2022 Philippine Elections

Bishop David ‘blesses’ Robredo endorsement by local lay group

Robbin M. Dagle

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Bishop David ‘blesses’ Robredo endorsement by local lay group

BLESSING. Religious leaders and fellow candidates pray over Vice President Leni Robredo and running mate Senator Kiko Pangilinan as they visit supporters in Guinobatan, Albay on February 9, 2022.

Photo from VP Leni Media Bureau

Lay Catholics should go beyond ‘nonpartisan’ church initiatives and take a stand for ‘principled politics,’ says staunch Duterte drug war critic Bishop Pablo Virgilio David

MANILA, Philippines – While cautious not to “dictate” on voters, Kalookan Bishop Pablo Virgilio David gave his “blessing” to a local lay group supporting presidential bet Leni Robredo and running mate Kiko Pangilinan in the May 9 polls.

David, who is also president of the Catholic Bishops’ Conference of the Philippines (CBCP), made this move as head of the Diocese of Kalookan, which covers 1.15 million Catholics in south Caloocan, Malabon, and Navotas. 

The lay group endorsing Robredo and Pangilinan – the Kalookan Laity for Principled Politics (KLAPP) – is composed of lay leaders and various sectors from Caloocan, Malabon, and Navotas. They reached this decision after a process of “collective discernment” and “consensus building.”

Gusto kong malaman ninyo na maasahan ninyo ang aking basbas bilang inyong obispo (I would like you to know that you are assured of my blessing as a bishop),” David said in remarks after a Mass for the First Leaders Assembly of Simbayanihan-KLAPP on Tuesday, February 8, the start of the campaign period for national candidates.

“You, my dear laity, you have my blessing and I thank the Lord that you have taken this initiative because in the realm of politics, you are the frontliners,” he added.

The CBCP, the coordinating body for all 127 bishops across the Philippines, has not endorsed any candidate or backed any lay group making its own endorsement.

Beyond ‘nonpartisan’ initiatives

In his remarks on Tuesday, David said Catholic leaders do not dictate on voters because of their respect for each person’s conscience.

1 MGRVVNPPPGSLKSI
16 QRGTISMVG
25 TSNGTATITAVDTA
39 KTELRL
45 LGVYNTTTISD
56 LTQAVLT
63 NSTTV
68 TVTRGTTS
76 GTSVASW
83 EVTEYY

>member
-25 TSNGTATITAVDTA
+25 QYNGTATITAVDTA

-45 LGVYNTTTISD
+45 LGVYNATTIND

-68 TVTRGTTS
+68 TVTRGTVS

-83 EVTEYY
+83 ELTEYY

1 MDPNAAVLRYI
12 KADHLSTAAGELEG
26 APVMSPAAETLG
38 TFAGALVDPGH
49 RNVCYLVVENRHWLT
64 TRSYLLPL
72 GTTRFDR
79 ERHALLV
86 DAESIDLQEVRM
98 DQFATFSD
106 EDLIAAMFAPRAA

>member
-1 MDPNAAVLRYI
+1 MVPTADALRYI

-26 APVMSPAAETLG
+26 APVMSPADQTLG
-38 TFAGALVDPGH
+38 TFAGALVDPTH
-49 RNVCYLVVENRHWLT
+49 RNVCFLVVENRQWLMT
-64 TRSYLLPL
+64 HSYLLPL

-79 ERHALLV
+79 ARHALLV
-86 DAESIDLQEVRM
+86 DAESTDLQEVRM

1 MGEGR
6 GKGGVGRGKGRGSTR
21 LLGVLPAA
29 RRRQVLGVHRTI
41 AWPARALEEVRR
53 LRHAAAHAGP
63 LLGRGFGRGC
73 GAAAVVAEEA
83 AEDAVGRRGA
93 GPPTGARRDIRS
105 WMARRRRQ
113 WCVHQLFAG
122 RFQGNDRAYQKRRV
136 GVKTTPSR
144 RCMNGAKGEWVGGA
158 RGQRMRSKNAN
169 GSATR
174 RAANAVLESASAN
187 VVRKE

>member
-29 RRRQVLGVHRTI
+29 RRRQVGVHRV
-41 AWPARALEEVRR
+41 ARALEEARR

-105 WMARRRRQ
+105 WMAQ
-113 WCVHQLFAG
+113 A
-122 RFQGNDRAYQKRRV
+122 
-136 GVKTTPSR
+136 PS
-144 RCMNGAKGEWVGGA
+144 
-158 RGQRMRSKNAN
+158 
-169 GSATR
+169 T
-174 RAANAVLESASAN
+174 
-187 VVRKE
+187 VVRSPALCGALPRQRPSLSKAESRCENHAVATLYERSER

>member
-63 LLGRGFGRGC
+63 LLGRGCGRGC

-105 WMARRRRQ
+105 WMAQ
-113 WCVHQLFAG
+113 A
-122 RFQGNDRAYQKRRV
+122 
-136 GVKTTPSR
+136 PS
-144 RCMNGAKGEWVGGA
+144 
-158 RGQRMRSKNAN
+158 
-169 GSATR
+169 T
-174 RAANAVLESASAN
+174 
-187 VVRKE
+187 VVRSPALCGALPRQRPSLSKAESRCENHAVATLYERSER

But David, a staunch critic of President Rodrigo Duterte’s war on drugs, said lay Catholics should go beyond “nonpartisan” church initiatives, such as volunteering for the Parish Pastoral Council for Responsible Voting. Instead, they should take a stand for “principled politics.”

Ano bang halaga ng magbantay sa ating eleksyon kung wala namang nagvo-volunteer para tulungan at suportahan ang mga kandidatong kumakatawan para sa principled politics na magtataguyod ng common good sa ating lipunan?” he said. (What is the purpose of safeguarding elections if no one is volunteering to help and support candidates who embody principled politics that would build the common good in our society?)

The bishop, quoting Pope Francis, told the lay group that politics is an important aspect of society that they should also engage in as citizens.

Isang malaking kasalanan sa Diyos na usapin ng mabuti’t masama, totoo, at kasinungalingan ay mag-neutral ka. Ang ibig sabihin ng neutral, panig ka sa masama. So, hindi tamang maging neutral kapag ang nakasalalay ay katotohanan at kinabukasan ng ating bayan,” the bishop said. (It is a grave sin against God that you are neutral in matters of good and evil, truth, and lies. So it is not right to be neutral when the truth and the future of our country are at stake.)

David said that he hopes that similar initiatives can spur initiatives in communities that will empower voters through “intelligent discussion, collective discernment, and building of consensus.”

At sana, sa pamamagitan ninyo at ng marami pang mga kapwa laiko ninyo ay inyong maakay na kumilatis nang mabuti kung sino ba sa mga kandidato ang tunay na maka-Diyos, makatao, makabayan, makakalikasan at makabuhay,” he said. (And hopefully, through you and other lay people, you can help others to carefully examine who among the candidates are for pro-God, pro-people, pro-country, pro-environment, and pro-life.)

“At sa tingin ko,” said David, “alam na ninyo.” (And I think, you already know.)

Endorsing candidates

Unlike the Iglesia ni Cristo that practices bloc voting, the Catholic Church as an institution has refrained from endorsing or denouncing candidates. Exceptions include the aftermath of the snap elections of February 7, 1986, when the CBCP denounced fraud and said the Marcos government therefore “has no moral basis.” 

On an individual level, however, individual priests and religious have supported or campaigned against particular candidates. 

In 2013, when the Diocese of Bacolod put up posters labeling those who voted for the RH Bill as “Team Patay (Team of death).” 

Bishop David ‘blesses’ Robredo endorsement by local lay group

In 2019, ahead of the midterm elections, Lingayen-Dagupan Archbishop Socrates Villegas also suggested that supporting Duterte’s bets is a betrayal of God. In the same year, the CBCP’s lay arm, the Sangguniang Laiko ng Pilipinas, endorsed the opposition’s Otso Diretso slate. – Rappler.com

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